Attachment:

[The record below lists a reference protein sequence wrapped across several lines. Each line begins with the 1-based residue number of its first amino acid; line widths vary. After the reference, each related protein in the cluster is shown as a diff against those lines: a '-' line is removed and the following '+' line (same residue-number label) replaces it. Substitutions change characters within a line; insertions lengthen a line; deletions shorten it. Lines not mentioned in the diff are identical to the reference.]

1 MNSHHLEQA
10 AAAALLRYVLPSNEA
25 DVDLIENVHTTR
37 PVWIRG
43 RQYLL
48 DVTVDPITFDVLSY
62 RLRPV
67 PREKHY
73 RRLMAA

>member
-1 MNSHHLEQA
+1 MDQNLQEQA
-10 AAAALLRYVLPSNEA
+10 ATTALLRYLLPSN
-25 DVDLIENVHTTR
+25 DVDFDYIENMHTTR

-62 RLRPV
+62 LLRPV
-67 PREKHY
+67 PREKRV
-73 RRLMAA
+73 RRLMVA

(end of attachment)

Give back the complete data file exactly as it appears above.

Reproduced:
[The record below lists a reference protein sequence wrapped across several lines. Each line begins with the 1-based residue number of its first amino acid; line widths vary. After the reference, each related protein in the cluster is shown as a diff against those lines: a '-' line is removed and the following '+' line (same residue-number label) replaces it. Substitutions change characters within a line; insertions lengthen a line; deletions shorten it. Lines not mentioned in the diff are identical to the reference.]

1 MNSHHLEQA
10 AAAALLRYVLPSNEA
25 DVDLIENVHTTR
37 PVWIRG
43 RQYLL
48 DVTVDPITFDVLSY
62 RLRPV
67 PREKHY
73 RRLMAA

>member
-1 MNSHHLEQA
+1 MDQNLQEQA
-10 AAAALLRYVLPSNEA
+10 ATTALLRYLLPSN
-25 DVDLIENVHTTR
+25 DVDFDYIENMHTTR

-62 RLRPV
+62 LLRPV
-67 PREKHY
+67 PREKRV
-73 RRLMAA
+73 RRLMVA